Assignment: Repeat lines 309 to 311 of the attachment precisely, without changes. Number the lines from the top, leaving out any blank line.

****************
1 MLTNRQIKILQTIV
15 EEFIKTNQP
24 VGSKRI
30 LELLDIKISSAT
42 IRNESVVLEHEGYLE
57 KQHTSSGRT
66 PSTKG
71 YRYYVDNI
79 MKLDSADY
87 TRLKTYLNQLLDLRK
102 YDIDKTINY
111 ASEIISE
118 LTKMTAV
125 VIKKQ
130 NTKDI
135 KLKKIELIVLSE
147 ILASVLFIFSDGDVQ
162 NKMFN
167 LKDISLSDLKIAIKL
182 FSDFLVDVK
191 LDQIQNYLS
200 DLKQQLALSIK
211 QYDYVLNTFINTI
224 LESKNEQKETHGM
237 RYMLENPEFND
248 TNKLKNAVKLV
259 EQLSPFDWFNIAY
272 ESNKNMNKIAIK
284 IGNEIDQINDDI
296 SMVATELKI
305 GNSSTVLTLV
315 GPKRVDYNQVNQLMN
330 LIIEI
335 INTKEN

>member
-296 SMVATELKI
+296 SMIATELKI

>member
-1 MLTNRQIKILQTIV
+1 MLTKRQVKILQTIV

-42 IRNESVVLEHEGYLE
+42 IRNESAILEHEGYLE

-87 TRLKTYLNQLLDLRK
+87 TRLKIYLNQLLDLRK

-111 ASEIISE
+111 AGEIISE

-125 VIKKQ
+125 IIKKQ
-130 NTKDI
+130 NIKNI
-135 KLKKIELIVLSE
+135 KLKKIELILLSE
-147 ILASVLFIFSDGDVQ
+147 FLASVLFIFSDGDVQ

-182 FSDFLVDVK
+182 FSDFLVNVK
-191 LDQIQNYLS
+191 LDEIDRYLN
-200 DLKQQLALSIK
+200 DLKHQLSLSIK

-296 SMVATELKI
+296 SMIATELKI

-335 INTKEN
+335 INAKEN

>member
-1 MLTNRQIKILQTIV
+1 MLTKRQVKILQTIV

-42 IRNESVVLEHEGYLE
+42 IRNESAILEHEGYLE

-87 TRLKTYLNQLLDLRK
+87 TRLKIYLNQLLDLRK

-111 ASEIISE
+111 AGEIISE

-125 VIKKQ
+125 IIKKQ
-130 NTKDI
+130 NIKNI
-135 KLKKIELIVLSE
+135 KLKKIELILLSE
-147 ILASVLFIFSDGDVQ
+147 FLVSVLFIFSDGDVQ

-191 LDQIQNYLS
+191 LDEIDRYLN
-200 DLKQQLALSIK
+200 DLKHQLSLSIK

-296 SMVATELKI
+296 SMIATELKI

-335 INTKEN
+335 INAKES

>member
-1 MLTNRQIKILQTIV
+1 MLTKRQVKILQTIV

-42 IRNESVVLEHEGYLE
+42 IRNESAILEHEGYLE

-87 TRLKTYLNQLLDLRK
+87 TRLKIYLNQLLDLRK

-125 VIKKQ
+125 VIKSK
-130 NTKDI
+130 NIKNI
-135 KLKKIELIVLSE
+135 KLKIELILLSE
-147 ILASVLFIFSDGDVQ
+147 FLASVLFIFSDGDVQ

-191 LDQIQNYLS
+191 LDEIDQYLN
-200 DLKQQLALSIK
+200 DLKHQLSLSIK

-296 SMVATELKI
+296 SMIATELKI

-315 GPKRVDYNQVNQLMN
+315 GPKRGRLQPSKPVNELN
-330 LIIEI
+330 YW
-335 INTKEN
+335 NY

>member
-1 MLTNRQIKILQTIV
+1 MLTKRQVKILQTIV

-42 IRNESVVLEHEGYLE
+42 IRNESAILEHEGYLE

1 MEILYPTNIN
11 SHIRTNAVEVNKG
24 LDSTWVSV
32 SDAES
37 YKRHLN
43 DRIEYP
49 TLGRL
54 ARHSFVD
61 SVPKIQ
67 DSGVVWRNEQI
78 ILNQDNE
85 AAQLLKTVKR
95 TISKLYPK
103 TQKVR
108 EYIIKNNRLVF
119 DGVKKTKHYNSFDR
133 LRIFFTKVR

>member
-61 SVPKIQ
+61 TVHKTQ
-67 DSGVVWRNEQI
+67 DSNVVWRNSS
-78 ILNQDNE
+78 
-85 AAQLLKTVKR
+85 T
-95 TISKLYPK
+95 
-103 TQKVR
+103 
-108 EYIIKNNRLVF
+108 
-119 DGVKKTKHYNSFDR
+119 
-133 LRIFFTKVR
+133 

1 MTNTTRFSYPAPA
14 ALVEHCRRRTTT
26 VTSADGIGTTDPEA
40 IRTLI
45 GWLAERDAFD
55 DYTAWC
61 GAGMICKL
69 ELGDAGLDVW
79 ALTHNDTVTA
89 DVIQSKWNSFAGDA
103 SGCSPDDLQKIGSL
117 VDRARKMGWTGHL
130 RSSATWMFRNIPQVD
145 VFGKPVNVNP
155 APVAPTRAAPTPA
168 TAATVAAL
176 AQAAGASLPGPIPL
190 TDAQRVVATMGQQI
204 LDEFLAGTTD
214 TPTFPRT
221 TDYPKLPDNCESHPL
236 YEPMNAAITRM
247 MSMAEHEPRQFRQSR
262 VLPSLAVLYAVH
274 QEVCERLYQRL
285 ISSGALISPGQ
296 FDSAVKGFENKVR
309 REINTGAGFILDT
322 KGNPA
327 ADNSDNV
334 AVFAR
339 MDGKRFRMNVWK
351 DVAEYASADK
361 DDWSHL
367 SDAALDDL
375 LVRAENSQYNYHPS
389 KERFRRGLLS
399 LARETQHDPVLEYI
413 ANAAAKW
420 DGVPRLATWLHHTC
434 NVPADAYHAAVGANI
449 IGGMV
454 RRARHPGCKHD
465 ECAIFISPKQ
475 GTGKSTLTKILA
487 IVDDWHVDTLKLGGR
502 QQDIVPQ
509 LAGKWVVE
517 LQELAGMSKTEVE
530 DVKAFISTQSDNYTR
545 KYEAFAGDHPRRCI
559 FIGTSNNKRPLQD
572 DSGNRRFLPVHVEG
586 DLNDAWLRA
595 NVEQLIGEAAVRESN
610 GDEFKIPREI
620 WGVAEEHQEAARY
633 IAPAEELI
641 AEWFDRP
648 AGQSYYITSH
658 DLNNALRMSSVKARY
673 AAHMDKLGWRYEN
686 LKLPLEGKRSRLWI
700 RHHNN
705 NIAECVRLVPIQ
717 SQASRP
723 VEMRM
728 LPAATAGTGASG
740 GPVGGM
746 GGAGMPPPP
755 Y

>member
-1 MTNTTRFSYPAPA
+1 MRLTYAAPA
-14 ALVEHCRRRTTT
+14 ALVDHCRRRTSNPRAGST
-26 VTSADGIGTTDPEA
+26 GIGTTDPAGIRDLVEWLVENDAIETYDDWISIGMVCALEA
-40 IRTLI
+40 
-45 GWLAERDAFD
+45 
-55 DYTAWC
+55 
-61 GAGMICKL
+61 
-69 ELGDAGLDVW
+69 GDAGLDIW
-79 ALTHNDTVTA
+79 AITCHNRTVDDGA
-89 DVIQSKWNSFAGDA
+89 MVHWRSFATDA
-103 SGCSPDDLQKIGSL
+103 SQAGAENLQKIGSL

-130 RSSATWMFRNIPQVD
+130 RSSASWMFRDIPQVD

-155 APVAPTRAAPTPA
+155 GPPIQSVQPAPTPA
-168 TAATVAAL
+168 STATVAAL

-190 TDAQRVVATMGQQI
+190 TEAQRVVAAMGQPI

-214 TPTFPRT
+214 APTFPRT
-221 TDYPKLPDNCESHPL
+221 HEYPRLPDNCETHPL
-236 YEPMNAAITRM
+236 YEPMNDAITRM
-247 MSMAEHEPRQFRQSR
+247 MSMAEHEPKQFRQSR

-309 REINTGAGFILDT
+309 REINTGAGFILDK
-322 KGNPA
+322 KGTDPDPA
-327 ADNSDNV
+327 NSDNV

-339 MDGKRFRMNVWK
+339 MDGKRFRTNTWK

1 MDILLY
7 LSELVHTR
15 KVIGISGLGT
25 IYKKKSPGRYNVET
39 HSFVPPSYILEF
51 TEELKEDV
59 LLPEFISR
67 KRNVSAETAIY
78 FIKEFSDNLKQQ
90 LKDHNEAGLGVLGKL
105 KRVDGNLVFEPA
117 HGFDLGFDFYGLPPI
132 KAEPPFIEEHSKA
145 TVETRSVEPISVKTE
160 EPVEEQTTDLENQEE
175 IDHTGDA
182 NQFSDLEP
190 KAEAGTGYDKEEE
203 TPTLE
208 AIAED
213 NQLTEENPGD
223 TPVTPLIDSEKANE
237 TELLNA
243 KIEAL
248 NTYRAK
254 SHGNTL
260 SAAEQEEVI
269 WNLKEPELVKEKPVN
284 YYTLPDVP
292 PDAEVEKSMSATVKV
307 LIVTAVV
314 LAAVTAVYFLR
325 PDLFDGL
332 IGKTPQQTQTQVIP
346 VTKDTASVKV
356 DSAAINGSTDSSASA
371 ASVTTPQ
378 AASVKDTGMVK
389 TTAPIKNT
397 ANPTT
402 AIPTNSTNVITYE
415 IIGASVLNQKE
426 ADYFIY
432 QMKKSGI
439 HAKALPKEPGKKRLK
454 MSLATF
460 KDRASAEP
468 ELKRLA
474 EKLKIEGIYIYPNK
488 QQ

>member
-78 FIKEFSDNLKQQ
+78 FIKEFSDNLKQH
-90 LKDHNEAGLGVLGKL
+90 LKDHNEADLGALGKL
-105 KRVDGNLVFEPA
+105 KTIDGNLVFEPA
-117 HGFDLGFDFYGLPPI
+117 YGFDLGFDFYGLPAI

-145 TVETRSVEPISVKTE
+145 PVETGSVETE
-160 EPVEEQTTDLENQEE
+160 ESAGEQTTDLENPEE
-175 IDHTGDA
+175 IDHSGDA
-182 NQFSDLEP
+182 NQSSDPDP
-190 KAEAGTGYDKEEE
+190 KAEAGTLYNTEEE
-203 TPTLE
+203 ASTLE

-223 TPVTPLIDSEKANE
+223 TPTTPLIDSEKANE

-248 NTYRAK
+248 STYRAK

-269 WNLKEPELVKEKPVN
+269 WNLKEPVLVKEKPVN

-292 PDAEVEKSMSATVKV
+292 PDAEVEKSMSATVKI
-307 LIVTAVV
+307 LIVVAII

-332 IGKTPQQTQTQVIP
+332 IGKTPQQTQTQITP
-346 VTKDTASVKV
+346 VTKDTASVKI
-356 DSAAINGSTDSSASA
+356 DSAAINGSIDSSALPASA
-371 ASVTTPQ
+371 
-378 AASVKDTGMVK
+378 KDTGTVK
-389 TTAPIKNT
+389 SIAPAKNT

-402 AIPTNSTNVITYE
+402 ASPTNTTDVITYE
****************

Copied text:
332 IGKTPQQTQTQVIP
346 VTKDTASVKV
356 DSAAINGSTDSSASA